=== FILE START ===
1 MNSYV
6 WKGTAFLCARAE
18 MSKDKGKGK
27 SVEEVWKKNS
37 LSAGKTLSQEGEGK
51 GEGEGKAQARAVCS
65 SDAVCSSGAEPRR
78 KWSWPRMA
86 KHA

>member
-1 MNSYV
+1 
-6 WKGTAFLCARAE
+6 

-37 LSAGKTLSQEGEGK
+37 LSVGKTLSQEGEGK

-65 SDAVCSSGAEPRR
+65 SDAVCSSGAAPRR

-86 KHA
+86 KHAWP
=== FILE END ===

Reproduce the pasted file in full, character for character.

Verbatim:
1 MNSYV
6 WKGTAFLCARAE
18 MSKDKGKGK
27 SVEEVWKKNS
37 LSAGKTLSQEGEGK
51 GEGEGKAQARAVCS
65 SDAVCSSGAEPRR
78 KWSWPRMA
86 KHA

>member
-1 MNSYV
+1 
-6 WKGTAFLCARAE
+6 

-37 LSAGKTLSQEGEGK
+37 LSVGKTLSQEGEGK

-65 SDAVCSSGAEPRR
+65 SDAVCSSGAAPRR

-86 KHA
+86 KHAWP